Jun 26, 2015

An analytical approach to bistable biological circuit discrimination using real algebraic geometry

Journal of the Royal Society, Interface
Dan Siegal-GaskinsRichard M Murray

Abstract

Biomolecular circuits with two distinct and stable steady states have been identified as essential components in a wide range of biological networks, with a variety of mechanisms and topologies giving rise to their important bistable property. Understanding the differences between circuit implementations is an important question, particularly for the synthetic biologist faced with determining which bistable circuit design out of many is best for their specific application. In this work we explore the applicability of Sturm's theorem--a tool from nineteenth-century real algebraic geometry--to comparing 'functionally equivalent' bistable circuits without the need for numerical simulation. We first consider two genetic toggle variants and two different positive feedback circuits, and show how specific topological properties present in each type of circuit can serve to increase the size of the regions of parameter space in which they function as switches. We then demonstrate that a single competitive monomeric activator added to a purely monomeric (and otherwise monostable) mutual repressor circuit is sufficient for bistability. Finally, we compare our approach with the Routh-Hurwitz method and derive consistent, yet more powerful,...Continue Reading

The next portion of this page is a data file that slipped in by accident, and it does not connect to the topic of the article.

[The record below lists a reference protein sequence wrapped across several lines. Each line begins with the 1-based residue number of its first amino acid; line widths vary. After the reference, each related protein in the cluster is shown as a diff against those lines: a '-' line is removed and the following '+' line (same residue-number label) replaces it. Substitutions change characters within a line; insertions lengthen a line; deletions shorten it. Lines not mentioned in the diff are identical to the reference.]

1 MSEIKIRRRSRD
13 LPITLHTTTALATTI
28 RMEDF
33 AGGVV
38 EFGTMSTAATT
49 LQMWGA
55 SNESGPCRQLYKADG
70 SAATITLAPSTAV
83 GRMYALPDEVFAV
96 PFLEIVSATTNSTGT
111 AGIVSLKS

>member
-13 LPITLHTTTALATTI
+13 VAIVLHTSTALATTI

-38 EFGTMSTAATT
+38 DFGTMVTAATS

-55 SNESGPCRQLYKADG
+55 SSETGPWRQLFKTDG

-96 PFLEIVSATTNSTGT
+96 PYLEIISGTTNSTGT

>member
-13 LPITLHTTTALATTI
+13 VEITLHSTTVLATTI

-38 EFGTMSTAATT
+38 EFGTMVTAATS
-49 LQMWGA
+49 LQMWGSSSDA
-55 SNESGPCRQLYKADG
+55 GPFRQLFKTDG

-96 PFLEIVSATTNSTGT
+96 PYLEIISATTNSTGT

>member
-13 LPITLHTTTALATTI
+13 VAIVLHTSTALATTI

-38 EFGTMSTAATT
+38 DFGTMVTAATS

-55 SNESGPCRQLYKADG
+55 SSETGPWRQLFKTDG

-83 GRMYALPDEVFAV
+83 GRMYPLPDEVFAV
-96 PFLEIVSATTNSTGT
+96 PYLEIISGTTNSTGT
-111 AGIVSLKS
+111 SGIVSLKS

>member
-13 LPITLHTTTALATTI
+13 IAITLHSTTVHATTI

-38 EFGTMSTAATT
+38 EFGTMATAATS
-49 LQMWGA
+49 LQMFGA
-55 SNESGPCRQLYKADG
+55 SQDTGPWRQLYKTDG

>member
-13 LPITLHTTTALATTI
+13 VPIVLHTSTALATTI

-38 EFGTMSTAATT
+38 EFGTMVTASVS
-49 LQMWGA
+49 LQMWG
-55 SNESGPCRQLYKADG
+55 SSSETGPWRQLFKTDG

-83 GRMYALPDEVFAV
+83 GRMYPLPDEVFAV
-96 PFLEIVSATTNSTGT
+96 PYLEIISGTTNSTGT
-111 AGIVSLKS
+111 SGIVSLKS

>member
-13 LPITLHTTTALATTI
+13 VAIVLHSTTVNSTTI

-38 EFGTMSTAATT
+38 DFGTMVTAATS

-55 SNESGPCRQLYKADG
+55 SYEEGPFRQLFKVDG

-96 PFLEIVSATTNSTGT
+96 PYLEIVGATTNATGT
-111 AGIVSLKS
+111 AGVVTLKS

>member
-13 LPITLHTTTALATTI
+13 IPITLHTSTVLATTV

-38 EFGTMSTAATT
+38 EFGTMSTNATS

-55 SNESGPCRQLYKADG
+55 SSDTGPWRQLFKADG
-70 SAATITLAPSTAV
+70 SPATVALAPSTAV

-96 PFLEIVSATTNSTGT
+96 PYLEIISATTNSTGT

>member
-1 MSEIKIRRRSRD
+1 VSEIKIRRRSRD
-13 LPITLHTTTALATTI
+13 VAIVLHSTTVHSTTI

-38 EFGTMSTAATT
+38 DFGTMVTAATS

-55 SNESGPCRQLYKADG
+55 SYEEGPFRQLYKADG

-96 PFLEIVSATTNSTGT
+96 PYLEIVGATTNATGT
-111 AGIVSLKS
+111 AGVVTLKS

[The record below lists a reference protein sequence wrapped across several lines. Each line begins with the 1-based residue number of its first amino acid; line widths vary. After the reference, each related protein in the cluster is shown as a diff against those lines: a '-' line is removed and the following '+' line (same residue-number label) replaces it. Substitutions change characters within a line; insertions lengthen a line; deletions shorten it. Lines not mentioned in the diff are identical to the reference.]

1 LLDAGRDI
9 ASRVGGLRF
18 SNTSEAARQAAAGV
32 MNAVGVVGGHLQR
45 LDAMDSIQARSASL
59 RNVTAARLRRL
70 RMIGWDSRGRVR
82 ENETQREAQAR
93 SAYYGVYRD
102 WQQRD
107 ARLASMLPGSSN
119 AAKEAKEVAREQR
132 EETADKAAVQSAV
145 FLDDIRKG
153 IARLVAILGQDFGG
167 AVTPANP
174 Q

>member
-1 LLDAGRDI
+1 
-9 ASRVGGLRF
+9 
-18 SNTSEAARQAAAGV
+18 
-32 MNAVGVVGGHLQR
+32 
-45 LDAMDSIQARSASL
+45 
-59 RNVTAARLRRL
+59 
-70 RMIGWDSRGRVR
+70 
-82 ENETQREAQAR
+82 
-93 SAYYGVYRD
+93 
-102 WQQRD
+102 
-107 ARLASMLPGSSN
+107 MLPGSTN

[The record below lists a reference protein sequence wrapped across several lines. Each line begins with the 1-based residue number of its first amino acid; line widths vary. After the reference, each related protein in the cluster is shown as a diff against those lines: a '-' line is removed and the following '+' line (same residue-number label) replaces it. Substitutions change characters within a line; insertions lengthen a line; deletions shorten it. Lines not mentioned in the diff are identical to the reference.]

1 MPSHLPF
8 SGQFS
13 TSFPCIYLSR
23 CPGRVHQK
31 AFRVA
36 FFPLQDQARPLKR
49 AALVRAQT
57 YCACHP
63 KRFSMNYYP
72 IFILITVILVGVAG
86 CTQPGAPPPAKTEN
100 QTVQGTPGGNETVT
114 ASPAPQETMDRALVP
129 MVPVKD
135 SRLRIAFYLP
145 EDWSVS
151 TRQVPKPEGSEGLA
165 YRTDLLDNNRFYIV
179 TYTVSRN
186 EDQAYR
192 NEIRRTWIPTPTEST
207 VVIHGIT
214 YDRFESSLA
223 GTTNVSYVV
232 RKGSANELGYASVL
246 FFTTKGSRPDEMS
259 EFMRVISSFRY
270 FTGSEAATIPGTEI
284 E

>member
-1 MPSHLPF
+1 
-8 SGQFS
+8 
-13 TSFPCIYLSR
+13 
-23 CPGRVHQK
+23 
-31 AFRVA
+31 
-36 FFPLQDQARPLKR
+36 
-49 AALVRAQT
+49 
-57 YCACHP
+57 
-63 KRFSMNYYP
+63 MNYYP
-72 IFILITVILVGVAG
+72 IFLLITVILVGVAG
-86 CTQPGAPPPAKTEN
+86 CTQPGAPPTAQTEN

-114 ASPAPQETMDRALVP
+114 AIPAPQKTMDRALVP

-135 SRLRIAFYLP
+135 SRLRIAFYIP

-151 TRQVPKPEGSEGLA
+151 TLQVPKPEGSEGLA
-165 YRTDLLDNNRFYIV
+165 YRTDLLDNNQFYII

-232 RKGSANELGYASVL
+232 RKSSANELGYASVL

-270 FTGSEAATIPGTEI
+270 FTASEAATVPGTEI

• References28
  • Citations6

References

  • References28
  • Citations6

Citations

Mentioned in this Paper

Size
Transcription Repressor/Corepressor
Nuclear Magnetic Resonance, Biomolecular
Anatomical Space Structure
Simulation
Gene Circuits
Monomer
Brodmann Area

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